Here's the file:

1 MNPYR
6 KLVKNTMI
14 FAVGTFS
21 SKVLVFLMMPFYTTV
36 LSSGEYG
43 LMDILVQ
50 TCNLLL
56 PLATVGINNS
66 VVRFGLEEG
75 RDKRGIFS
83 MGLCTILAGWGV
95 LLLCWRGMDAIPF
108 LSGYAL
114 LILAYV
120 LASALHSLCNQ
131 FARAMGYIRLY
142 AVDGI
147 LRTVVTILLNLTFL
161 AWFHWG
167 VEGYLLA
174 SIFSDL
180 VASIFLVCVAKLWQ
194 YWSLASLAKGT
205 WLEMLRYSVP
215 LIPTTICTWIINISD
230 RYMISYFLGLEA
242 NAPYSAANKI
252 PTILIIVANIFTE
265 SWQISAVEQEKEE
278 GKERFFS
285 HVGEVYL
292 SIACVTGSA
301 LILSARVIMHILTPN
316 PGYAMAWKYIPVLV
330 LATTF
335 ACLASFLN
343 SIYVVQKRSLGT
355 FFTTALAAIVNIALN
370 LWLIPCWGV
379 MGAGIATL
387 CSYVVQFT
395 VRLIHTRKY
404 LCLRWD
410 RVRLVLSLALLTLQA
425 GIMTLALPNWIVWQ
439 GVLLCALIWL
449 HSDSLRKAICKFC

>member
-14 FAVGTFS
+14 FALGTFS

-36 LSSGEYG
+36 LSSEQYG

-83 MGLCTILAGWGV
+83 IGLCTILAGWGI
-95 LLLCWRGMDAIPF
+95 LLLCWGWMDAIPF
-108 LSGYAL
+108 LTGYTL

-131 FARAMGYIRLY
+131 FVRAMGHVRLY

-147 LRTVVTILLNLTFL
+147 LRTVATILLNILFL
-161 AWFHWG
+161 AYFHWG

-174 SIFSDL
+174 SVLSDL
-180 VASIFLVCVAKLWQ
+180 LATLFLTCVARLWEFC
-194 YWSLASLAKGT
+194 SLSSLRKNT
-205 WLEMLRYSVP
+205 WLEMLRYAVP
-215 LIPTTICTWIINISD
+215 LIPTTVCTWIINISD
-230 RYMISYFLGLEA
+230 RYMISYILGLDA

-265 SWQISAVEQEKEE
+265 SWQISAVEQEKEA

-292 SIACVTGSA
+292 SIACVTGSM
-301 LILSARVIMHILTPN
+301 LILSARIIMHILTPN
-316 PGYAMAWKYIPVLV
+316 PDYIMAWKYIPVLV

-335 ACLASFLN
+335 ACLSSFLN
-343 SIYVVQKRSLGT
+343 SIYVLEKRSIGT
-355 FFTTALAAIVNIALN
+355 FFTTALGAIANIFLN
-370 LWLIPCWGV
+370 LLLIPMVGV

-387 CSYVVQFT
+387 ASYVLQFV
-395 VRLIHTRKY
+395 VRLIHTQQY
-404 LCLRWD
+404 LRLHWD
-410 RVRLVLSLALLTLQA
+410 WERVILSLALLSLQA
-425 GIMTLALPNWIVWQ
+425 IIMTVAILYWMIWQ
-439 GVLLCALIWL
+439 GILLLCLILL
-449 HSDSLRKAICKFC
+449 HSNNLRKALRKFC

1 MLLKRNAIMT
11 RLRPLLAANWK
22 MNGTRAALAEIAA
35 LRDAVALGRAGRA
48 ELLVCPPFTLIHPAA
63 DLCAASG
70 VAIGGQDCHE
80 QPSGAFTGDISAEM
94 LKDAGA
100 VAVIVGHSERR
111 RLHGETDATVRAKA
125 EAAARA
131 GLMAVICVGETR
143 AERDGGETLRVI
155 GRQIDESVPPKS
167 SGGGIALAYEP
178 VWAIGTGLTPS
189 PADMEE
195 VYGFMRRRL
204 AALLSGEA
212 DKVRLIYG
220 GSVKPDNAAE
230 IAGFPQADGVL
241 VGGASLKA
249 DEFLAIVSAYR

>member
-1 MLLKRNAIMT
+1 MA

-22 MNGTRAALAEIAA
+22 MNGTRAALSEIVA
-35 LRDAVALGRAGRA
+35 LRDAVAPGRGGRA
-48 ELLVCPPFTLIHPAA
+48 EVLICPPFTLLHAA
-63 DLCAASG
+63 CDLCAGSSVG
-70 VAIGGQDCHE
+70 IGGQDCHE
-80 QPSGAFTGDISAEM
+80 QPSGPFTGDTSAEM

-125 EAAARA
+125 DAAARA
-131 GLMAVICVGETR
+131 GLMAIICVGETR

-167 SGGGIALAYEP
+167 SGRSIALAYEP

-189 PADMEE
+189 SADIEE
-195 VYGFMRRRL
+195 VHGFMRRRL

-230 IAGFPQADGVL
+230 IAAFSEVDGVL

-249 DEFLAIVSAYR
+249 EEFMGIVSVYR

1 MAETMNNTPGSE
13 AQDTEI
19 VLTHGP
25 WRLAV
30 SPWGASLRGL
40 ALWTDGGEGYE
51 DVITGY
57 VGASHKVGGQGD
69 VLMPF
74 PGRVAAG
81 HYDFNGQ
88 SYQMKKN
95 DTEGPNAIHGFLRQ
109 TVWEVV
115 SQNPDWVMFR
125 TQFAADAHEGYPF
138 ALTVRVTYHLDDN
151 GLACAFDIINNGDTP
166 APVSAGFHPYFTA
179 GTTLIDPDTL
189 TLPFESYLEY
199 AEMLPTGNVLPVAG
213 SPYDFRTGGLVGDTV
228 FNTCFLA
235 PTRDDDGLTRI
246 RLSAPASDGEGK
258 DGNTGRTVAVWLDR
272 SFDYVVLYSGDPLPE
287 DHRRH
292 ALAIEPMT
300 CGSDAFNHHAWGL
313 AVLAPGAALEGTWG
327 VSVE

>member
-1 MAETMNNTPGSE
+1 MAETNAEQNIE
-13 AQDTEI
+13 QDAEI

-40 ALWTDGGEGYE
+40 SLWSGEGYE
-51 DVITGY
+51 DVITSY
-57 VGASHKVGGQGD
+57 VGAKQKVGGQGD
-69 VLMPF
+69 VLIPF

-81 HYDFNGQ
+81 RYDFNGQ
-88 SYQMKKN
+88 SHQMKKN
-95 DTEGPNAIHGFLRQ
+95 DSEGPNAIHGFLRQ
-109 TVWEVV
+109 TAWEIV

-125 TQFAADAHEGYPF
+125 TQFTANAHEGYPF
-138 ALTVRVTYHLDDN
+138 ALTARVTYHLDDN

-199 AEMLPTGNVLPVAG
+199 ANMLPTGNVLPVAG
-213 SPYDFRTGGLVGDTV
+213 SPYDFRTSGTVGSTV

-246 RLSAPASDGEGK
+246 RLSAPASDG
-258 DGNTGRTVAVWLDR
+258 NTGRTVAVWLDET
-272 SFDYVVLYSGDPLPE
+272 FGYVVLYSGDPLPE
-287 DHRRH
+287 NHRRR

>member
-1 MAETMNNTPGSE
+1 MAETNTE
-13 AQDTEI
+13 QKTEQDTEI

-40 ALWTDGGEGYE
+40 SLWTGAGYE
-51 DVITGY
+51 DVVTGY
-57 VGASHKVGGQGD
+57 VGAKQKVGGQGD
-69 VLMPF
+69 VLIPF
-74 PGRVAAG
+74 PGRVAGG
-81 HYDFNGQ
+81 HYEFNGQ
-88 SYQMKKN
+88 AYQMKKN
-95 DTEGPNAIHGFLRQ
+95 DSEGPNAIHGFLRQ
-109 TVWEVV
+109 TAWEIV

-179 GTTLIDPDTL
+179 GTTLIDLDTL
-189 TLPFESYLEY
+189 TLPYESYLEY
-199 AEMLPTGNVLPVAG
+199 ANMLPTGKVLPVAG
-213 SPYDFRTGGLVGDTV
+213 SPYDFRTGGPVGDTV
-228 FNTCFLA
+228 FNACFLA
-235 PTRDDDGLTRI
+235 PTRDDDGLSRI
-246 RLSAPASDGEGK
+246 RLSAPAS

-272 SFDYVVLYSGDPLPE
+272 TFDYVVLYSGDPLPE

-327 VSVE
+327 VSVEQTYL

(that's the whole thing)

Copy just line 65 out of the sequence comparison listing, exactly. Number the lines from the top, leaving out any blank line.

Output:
-174 SIFSDL